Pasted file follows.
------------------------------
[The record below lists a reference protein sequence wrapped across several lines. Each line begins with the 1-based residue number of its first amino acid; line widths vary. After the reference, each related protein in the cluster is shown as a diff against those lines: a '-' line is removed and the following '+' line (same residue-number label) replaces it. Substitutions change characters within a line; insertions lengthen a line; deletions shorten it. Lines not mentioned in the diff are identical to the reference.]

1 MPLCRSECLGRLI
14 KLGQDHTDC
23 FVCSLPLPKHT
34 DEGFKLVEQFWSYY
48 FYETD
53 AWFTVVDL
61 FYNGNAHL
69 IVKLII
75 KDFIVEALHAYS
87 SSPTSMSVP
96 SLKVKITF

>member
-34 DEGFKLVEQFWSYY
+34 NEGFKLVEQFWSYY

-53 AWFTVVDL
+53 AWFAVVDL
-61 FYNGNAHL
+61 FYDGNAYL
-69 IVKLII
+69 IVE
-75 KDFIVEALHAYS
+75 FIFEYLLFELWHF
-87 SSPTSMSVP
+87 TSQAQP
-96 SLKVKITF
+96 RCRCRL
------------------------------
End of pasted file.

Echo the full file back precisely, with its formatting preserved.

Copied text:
[The record below lists a reference protein sequence wrapped across several lines. Each line begins with the 1-based residue number of its first amino acid; line widths vary. After the reference, each related protein in the cluster is shown as a diff against those lines: a '-' line is removed and the following '+' line (same residue-number label) replaces it. Substitutions change characters within a line; insertions lengthen a line; deletions shorten it. Lines not mentioned in the diff are identical to the reference.]

1 MPLCRSECLGRLI
14 KLGQDHTDC
23 FVCSLPLPKHT
34 DEGFKLVEQFWSYY
48 FYETD
53 AWFTVVDL
61 FYNGNAHL
69 IVKLII
75 KDFIVEALHAYS
87 SSPTSMSVP
96 SLKVKITF

>member
-34 DEGFKLVEQFWSYY
+34 NEGFKLVEQFWSYY

-53 AWFTVVDL
+53 AWFAVVDL
-61 FYNGNAHL
+61 FYDGNAYL
-69 IVKLII
+69 IVE
-75 KDFIVEALHAYS
+75 FIFEYLLFELWHF
-87 SSPTSMSVP
+87 TSQAQP
-96 SLKVKITF
+96 RCRCRL